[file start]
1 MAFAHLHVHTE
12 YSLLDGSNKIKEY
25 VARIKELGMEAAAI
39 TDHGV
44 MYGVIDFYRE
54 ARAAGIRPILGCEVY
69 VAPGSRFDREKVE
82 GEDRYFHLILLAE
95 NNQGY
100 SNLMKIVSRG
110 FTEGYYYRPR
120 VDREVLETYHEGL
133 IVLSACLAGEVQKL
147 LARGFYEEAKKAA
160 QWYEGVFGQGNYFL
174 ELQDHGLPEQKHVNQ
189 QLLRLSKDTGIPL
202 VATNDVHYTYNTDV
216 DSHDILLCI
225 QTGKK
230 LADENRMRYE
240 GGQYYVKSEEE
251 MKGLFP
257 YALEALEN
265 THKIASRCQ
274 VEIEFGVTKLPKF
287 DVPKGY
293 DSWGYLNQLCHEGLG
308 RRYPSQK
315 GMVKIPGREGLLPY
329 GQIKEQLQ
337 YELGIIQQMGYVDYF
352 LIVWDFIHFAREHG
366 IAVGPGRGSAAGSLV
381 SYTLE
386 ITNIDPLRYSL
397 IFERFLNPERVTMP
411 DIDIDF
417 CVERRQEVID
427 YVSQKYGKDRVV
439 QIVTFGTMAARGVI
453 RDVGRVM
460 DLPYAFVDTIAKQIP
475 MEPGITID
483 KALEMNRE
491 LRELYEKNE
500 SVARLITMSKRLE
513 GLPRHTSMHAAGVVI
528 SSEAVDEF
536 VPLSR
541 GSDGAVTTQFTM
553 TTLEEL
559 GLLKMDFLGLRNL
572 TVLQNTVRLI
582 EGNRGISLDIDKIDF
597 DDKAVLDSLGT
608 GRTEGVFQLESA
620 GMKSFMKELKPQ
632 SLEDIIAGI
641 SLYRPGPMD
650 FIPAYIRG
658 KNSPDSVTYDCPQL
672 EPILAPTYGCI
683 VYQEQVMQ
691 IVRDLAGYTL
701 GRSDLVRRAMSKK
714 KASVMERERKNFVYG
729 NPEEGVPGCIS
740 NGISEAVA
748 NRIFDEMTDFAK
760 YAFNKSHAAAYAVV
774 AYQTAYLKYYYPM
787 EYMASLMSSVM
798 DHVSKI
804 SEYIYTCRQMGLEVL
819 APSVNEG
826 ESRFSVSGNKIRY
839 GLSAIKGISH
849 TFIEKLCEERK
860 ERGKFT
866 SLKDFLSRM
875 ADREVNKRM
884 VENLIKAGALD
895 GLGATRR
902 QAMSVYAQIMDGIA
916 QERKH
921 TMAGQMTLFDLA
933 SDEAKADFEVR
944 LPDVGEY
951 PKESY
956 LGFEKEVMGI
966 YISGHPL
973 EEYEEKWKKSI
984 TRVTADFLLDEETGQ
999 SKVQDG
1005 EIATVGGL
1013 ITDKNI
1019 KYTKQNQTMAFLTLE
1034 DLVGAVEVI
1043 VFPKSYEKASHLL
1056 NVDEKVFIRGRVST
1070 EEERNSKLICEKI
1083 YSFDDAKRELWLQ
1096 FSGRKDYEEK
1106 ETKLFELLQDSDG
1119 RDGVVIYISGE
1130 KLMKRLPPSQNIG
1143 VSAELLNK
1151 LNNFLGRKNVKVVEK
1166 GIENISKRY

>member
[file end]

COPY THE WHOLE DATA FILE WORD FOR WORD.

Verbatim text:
1 MAFAHLHVHTE
12 YSLLDGSNKIKEY
25 VARIKELGMEAAAI
39 TDHGV
44 MYGVIDFYRE
54 ARAAGIRPILGCEVY
69 VAPGSRFDREKVE
82 GEDRYFHLILLAE
95 NNQGY
100 SNLMKIVSRG
110 FTEGYYYRPR
120 VDREVLETYHEGL
133 IVLSACLAGEVQKL
147 LARGFYEEAKKAA
160 QWYEGVFGQGNYFL
174 ELQDHGLPEQKHVNQ
189 QLLRLSKDTGIPL
202 VATNDVHYTYNTDV
216 DSHDILLCI
225 QTGKK
230 LADENRMRYE
240 GGQYYVKSEEE
251 MKGLFP
257 YALEALEN
265 THKIASRCQ
274 VEIEFGVTKLPKF
287 DVPKGY
293 DSWGYLNQLCHEGLG
308 RRYPSQK
315 GMVKIPGREGLLPY
329 GQIKEQLQ
337 YELGIIQQMGYVDYF
352 LIVWDFIHFAREHG
366 IAVGPGRGSAAGSLV
381 SYTLE
386 ITNIDPLRYSL
397 IFERFLNPERVTMP
411 DIDIDF
417 CVERRQEVID
427 YVSQKYGKDRVV
439 QIVTFGTMAARGVI
453 RDVGRVM
460 DLPYAFVDTIAKQIP
475 MEPGITID
483 KALEMNRE
491 LRELYEKNE
500 SVARLITMSKRLE
513 GLPRHTSMHAAGVVI
528 SSEAVDEF
536 VPLSR
541 GSDGAVTTQFTM
553 TTLEEL
559 GLLKMDFLGLRNL
572 TVLQNTVRLI
582 EGNRGISLDIDKIDF
597 DDKAVLDSLGT
608 GRTEGVFQLESA
620 GMKSFMKELKPQ
632 SLEDIIAGI
641 SLYRPGPMD
650 FIPAYIRG
658 KNSPDSVTYDCPQL
672 EPILAPTYGCI
683 VYQEQVMQ
691 IVRDLAGYTL
701 GRSDLVRRAMSKK
714 KASVMERERKNFVYG
729 NPEEGVPGCIS
740 NGISEAVA
748 NRIFDEMTDFAK
760 YAFNKSHAAAYAVV
774 AYQTAYLKYYYPM
787 EYMASLMSSVM
798 DHVSKI
804 SEYIYTCRQMGLEVL
819 APSVNEG
826 ESRFSVSGNKIRY
839 GLSAIKGISH
849 TFIEKLCEERK
860 ERGKFT
866 SLKDFLSRM
875 ADREVNKRM
884 VENLIKAGALD
895 GLGATRR
902 QAMSVYAQIMDGIA
916 QERKH
921 TMAGQMTLFDLA
933 SDEAKADFEVR
944 LPDVGEY
951 PKESY
956 LGFEKEVMGI
966 YISGHPL
973 EEYEEKWKKSI
984 TRVTADFLLDEETGQ
999 SKVQDG
1005 EIATVGGL
1013 ITDKNI
1019 KYTKQNQTMAFLTLE
1034 DLVGAVEVI
1043 VFPKSYEKASHLL
1056 NVDEKVFIRGRVST
1070 EEERNSKLICEKI
1083 YSFDDAKRELWLQ
1096 FSGRKDYEEK
1106 ETKLFELLQDSDG
1119 RDGVVIYISGE
1130 KLMKRLPPSQNIG
1143 VSAELLNK
1151 LNNFLGRKNVKVVEK
1166 GIENISKRY

>member